Globalization and Global Environmental Destruction
The unrelenting abuse of nature, viewed as a resource to plunder by global neoliberal capitalism, has had disastrous consequences. Millions of poor people have been driven off their land, while whole areas of agricultural land have been damaged, and rain forests destroyed by mining, logging and oil companies. Our health is seriously at risk by the food we eat, genes are being engineered and modified, and ‘global warming’ is threatening the survival of life on the planet. Elsewhere (Cole 2008, pp. 90-96; see also Feldman and Lotz 2004) I have dealt with the effects of environmental destruction under the following headings: Unhealthy Food; Genetic Modification; the Destruction of Resources; and Climate Change. I have argued that the food that we eat in ‘developed’ countries is unhealthier than ever before, and that it is estimated that 70 per cent of the ?20 million global annual food advertising budget is used to promote (unhealthy) soft drinks, sweets and snacks (Feldman and Lotz 2004, p. 129).
I further noted that the last twenty-five years or so has seen a dramatic extension and deepening of global capitalism’s penetration of nature for profit. For example, genetic modification, having first occurred in 1973, is an unprecedented incursion. Moreover, this knowledge is being privatised through patents on genes (Feldman and Lotz 2004, p. 118). Paul Gilroy (2004, p. 84) has described these developments as the ‘corporate control of the substance of life itself’, ‘linking ‘the colonization of territory and human beings with the colonization of all life’.
Jeremy Rifkin 1999, cited in Feldman and Lotz 2004, p. 137, has summed up the dangers of genetic engineering as a whole, where:
A handful of corporations, research institutions and governments could hold patents on virtually all 100,000 genes that make up the blueprint of the human race, as well as the cells, organs, and tissues that comprise the human body. They may also own similar patents on thousands of microorganisms, plants and animals, allowing them unprecedented power to dictate the terms by which we and future generations will live our lives.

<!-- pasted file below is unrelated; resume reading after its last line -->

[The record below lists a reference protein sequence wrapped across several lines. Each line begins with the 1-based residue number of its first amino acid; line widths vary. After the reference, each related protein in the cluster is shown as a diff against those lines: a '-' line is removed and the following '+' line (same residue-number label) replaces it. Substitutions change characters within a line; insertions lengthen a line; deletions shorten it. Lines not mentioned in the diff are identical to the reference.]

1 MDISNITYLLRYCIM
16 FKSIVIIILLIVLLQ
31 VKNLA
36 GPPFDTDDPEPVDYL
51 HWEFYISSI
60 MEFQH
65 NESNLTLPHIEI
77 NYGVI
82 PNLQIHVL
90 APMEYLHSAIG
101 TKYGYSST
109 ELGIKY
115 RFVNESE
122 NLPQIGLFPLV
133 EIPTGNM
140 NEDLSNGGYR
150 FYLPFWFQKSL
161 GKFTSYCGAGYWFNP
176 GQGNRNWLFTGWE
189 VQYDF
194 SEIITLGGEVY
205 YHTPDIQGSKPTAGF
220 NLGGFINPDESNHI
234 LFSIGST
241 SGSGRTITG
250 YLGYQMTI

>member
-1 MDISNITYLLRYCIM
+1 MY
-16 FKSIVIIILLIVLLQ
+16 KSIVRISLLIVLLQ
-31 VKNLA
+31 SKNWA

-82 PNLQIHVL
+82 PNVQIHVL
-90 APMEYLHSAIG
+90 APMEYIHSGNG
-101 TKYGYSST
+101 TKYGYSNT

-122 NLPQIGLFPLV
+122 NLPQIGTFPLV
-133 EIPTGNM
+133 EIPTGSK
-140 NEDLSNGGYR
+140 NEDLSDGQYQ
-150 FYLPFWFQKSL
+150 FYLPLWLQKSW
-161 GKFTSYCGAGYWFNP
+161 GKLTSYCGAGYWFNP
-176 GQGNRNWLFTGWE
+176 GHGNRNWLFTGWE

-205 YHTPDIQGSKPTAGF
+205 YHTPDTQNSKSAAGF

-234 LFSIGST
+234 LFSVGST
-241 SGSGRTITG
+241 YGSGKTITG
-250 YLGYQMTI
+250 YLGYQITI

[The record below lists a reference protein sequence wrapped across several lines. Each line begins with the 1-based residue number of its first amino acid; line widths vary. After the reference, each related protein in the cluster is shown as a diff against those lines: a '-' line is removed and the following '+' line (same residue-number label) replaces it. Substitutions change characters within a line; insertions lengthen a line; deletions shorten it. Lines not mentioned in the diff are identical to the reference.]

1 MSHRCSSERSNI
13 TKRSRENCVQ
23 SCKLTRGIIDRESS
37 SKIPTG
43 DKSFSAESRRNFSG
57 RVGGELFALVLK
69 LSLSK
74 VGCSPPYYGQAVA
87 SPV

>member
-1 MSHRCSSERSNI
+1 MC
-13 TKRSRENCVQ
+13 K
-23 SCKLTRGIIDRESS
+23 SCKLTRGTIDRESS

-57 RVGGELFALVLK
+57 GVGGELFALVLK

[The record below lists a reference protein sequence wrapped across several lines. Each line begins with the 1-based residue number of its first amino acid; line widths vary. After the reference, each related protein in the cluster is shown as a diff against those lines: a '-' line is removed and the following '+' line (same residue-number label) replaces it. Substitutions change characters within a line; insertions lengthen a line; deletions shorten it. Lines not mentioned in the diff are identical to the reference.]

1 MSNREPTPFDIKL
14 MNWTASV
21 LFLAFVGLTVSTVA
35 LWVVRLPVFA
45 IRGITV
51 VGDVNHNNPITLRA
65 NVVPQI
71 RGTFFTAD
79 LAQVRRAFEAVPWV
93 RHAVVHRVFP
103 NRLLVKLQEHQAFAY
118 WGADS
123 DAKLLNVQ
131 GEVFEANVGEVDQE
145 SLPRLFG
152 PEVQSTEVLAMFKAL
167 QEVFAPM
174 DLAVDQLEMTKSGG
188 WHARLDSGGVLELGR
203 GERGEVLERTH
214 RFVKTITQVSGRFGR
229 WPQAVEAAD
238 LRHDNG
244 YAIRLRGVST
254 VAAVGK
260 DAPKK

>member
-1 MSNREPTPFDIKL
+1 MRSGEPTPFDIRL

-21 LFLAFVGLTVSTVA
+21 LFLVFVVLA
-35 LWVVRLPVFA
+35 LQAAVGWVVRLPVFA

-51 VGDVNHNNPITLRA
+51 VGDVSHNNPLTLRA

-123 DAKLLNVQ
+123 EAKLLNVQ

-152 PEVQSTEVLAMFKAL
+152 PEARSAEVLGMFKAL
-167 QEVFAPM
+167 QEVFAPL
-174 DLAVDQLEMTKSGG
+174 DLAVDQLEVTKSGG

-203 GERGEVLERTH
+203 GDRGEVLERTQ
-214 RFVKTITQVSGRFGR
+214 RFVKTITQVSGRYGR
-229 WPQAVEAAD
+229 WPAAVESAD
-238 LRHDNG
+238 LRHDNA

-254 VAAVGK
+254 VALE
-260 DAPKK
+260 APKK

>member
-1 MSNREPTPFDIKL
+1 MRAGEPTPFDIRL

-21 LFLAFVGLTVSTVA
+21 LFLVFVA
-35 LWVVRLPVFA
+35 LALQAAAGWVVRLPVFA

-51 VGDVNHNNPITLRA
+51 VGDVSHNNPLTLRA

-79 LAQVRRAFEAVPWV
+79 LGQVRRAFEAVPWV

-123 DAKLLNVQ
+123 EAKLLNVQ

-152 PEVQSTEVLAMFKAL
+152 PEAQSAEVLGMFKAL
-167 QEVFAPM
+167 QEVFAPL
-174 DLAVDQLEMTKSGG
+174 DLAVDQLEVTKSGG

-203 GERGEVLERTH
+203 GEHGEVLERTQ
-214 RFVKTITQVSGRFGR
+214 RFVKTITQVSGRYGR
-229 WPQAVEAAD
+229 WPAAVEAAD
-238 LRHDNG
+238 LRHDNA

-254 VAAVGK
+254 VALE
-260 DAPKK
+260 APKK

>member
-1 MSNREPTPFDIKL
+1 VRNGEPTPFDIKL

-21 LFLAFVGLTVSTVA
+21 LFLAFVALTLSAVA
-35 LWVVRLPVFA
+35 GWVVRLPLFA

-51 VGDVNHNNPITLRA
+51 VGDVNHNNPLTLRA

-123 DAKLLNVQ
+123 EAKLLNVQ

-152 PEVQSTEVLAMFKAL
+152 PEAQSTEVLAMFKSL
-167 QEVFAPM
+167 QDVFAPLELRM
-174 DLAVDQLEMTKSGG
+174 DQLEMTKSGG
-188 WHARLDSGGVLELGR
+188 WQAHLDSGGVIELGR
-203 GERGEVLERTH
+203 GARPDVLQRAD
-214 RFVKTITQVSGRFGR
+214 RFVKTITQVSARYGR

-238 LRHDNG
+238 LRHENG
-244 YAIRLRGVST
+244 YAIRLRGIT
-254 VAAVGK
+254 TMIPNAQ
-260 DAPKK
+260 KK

With respect to the destruction of resource, I pointed out how intensive farming in the last 60 years and the turn to industrialized agriculture under current globalization have resulted in ecological catastrophe. Of particular concern is the destruction of rainforests, home to more species of plants and animals than the rest of the world put together. The drilling and production of oil is also a great threat to large areas of rainforests. Burning oil and other fossil fuels pollutes the atmosphere, and contributes to global warming and climate change, one of the greatest threats to the survival of the all the inhabitants, and indeed all living things on our planet.
Glaciers in Greenland are slipping into the sea at a rate that doubled between 1996 and 2000, and the Antarctic ice cap, which holds 70 per cent of the world’s water, is now losing water at the same rate as Greenland
(Ward 2006, p. 12). The causal role of neoliberal global capitalism in global warming is indisputable. An annual growth rate (GNP) of 3 per cent (the accepted rate for the developed world) means that production is doubled every 24 years, and there is a close correlation between GNP and the rate of increased fossil fuel use (Kinnear and Barlow 2005). As Phil Ward (2005-6, p. 14) puts it, ‘the capitalist system ... is incapable of downsizing except by means of destructive slump or war’. As argued earlier, capitalism is out of control ‘set on a trajectory, the “trajectory of production” ... powered not simply by value but by the “constant expansion of surplus value”’ (Postone 1996, p. 308, citied in Rikowski 2001, p. 11). (Rikowski’s emphasis)
Petroleum is the main fuel used by consumers. The connection between increased fossil fuel use and imperialist adventures in oil-rich countries is an obvious one. One of the primary reasons for US imperial expansion is, of course, to control access to, and the marketing of oil (the other being US capitalist hegemony). This, in turn, creates further environmental degradation and destruction, both in the US, and worldwide. I will now consider the role of the ‘New Imperialism’ in the twenty-first century, and, in the last chapter of this volume, will argue the case for a study of imperialisms to be a central feature of the curriculum.